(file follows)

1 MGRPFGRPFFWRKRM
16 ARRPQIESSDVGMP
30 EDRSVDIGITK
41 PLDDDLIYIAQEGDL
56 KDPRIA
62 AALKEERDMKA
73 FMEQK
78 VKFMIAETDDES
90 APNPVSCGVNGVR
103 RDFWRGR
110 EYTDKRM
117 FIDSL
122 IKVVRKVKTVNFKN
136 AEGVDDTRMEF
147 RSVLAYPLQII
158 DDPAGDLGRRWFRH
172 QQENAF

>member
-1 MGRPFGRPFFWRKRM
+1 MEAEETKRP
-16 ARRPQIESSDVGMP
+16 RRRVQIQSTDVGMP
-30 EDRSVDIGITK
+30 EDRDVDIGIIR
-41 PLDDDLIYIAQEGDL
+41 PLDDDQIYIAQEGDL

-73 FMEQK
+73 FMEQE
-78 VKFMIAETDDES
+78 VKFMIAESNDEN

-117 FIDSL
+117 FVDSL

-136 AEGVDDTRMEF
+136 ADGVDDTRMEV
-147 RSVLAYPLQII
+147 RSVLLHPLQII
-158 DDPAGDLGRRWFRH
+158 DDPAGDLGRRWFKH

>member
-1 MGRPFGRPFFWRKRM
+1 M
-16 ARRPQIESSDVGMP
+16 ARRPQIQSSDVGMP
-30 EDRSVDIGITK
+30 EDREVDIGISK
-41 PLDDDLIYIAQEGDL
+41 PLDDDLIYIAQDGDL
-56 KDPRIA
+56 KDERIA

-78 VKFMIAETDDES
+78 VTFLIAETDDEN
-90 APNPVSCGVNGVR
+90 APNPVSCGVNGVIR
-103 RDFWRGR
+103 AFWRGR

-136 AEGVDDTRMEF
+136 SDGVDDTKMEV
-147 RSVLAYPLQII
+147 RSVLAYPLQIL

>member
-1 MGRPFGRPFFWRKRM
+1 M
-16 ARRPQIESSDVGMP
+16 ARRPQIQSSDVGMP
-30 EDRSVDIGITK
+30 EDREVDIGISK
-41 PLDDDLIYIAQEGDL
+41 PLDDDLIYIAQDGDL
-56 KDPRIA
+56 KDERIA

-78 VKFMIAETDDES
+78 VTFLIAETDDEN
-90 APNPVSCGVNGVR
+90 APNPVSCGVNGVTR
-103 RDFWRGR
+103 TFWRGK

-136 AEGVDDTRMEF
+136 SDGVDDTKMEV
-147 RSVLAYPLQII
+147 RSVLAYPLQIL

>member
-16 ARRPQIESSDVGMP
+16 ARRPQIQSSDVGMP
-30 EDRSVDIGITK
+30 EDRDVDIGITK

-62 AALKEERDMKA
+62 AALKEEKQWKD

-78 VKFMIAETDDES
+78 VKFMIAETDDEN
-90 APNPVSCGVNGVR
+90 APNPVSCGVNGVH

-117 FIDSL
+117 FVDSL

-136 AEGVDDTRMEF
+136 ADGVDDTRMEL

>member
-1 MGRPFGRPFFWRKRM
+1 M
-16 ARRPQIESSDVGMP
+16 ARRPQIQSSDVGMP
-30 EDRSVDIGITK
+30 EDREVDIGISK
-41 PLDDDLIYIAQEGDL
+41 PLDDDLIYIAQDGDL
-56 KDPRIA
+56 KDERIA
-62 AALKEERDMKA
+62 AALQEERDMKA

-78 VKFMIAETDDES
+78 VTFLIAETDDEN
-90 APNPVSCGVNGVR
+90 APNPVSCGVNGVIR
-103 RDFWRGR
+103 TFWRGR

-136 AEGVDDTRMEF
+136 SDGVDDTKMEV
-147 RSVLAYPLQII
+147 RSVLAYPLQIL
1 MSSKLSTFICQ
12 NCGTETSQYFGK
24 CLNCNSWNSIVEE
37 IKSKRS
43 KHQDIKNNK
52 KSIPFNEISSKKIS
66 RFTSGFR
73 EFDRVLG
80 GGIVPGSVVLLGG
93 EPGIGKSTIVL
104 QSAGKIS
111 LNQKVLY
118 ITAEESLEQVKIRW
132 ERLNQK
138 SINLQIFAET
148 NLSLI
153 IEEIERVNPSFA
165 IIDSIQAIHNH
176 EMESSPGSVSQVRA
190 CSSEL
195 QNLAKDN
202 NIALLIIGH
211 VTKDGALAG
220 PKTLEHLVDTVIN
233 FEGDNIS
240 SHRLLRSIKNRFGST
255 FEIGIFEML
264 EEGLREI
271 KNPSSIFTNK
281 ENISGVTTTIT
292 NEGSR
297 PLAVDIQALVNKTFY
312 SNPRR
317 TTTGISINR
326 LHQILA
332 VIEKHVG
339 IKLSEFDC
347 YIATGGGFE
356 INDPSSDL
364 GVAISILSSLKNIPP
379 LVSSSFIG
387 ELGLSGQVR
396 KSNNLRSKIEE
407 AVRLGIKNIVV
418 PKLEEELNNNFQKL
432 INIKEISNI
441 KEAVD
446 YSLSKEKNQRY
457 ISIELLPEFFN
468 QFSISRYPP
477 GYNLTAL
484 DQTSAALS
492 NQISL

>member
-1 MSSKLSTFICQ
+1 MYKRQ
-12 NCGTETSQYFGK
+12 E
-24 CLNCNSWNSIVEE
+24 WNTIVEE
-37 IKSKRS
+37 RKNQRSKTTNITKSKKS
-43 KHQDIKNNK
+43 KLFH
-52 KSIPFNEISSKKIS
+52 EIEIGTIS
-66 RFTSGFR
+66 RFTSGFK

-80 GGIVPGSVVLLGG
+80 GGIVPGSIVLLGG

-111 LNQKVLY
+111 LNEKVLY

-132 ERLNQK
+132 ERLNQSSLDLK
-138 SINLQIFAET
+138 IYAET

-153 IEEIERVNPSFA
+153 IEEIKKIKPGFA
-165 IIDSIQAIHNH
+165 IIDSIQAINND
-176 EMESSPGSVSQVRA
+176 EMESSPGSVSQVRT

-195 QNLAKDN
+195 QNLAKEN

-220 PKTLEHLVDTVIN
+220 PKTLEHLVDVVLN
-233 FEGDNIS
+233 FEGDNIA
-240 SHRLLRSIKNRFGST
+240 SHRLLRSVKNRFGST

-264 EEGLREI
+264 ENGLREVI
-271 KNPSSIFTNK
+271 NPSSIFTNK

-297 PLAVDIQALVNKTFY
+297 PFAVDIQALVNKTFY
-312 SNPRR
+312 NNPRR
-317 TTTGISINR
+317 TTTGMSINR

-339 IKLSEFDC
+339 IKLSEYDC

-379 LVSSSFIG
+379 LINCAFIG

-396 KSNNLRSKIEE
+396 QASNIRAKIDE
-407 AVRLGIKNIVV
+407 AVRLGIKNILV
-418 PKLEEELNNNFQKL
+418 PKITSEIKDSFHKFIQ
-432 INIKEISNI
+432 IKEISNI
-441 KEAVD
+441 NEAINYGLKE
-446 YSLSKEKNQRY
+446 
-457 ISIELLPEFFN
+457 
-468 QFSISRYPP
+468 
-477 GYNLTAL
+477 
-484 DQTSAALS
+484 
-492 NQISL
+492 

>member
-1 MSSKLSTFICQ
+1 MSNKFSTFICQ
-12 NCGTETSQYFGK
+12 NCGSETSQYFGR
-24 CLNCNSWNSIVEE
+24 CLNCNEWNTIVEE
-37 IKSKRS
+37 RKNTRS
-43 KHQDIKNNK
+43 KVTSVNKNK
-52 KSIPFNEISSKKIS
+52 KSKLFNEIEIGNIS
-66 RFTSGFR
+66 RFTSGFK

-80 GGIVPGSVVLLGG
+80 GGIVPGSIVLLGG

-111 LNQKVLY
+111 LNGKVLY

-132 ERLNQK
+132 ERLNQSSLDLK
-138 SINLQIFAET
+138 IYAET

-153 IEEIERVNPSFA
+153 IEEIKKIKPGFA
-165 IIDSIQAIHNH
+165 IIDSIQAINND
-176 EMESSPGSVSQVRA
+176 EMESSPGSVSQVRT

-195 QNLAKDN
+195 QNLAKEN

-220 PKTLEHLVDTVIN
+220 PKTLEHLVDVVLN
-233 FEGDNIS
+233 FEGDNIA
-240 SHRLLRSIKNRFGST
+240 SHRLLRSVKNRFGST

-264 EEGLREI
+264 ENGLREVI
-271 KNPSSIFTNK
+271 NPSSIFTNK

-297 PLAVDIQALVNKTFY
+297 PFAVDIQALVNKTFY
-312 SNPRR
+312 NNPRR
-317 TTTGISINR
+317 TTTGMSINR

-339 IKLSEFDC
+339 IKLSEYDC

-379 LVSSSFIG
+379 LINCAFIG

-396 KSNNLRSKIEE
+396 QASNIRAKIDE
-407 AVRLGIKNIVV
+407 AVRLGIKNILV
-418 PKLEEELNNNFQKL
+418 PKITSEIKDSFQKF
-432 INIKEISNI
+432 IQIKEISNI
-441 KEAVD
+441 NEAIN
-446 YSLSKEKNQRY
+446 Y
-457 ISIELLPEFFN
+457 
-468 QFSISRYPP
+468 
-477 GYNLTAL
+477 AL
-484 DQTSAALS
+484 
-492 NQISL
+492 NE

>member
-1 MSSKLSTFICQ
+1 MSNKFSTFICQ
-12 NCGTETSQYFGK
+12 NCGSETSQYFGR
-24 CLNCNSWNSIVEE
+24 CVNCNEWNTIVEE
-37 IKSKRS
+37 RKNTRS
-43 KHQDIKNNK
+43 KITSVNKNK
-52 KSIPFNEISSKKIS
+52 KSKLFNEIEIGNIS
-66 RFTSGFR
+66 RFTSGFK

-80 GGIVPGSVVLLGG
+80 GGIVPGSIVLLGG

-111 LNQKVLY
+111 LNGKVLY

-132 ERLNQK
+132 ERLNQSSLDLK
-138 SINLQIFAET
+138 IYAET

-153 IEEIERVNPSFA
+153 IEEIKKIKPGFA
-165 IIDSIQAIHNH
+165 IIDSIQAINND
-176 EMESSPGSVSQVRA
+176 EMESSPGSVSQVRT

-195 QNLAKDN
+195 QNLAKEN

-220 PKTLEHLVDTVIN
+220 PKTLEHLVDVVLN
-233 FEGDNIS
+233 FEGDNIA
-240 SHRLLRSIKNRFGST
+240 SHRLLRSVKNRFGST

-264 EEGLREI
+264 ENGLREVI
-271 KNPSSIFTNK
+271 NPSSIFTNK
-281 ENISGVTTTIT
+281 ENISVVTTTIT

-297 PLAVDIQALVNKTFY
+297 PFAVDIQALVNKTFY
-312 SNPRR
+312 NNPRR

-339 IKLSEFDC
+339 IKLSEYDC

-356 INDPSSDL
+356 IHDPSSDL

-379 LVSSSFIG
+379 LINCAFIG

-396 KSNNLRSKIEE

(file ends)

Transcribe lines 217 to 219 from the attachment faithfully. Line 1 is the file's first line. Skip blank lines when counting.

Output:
-317 TTTGISINR
+317 TTTGMSINR

-339 IKLSEFDC